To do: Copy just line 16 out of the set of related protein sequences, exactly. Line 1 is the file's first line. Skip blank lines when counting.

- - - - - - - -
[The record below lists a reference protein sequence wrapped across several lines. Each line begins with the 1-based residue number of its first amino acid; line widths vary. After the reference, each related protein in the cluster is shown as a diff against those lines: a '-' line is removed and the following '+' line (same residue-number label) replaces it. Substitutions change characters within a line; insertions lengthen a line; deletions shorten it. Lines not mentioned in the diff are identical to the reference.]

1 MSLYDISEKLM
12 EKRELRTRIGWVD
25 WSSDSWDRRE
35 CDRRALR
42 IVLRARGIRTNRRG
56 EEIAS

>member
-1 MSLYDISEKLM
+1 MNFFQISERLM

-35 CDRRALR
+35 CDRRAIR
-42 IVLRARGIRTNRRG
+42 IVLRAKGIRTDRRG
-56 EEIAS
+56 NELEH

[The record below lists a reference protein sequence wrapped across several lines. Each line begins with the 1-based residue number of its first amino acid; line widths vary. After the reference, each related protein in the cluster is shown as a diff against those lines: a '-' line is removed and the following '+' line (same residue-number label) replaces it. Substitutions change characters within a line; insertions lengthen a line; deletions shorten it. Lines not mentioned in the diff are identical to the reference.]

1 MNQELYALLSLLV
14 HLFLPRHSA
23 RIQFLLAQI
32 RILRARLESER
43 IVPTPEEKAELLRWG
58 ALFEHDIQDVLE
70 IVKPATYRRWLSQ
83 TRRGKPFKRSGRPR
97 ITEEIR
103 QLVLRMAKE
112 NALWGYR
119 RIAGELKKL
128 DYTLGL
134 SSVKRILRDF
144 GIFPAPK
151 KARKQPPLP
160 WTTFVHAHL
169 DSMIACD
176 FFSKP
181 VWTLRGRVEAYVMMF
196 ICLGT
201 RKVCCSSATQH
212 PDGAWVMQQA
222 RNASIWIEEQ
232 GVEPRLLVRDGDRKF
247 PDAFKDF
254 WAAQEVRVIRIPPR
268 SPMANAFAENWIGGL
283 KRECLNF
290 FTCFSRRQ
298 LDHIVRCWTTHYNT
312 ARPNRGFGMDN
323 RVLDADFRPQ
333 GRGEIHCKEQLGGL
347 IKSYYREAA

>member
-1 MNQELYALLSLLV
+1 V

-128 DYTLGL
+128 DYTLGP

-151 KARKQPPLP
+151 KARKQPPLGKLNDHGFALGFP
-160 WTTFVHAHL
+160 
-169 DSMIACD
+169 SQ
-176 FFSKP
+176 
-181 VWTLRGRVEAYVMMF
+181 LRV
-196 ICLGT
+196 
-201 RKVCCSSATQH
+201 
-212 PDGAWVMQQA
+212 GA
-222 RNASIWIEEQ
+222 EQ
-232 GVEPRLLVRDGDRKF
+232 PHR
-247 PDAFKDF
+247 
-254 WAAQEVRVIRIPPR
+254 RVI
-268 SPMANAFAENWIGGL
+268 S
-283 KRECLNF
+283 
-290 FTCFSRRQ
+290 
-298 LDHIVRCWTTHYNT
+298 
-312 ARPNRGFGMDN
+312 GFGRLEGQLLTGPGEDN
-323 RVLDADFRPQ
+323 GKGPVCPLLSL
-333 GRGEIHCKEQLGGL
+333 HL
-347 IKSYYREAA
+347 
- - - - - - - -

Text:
+56 NELEH